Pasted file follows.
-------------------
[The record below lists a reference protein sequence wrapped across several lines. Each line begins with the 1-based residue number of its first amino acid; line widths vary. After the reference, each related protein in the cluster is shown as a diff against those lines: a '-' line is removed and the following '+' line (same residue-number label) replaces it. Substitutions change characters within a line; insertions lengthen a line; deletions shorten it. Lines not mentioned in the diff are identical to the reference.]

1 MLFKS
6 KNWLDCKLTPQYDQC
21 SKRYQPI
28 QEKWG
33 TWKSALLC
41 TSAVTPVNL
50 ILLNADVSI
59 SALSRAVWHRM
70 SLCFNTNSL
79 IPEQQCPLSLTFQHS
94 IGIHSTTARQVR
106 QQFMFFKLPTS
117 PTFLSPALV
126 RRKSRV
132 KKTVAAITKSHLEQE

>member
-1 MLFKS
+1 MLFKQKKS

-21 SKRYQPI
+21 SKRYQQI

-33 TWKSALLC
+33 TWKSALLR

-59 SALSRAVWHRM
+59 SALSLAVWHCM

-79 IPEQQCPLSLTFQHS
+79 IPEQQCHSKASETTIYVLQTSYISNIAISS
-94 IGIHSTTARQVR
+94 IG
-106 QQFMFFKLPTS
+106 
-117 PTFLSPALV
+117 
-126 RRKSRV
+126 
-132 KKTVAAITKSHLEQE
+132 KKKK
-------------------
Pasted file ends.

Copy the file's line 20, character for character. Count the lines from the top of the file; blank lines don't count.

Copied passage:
-21 SKRYQPI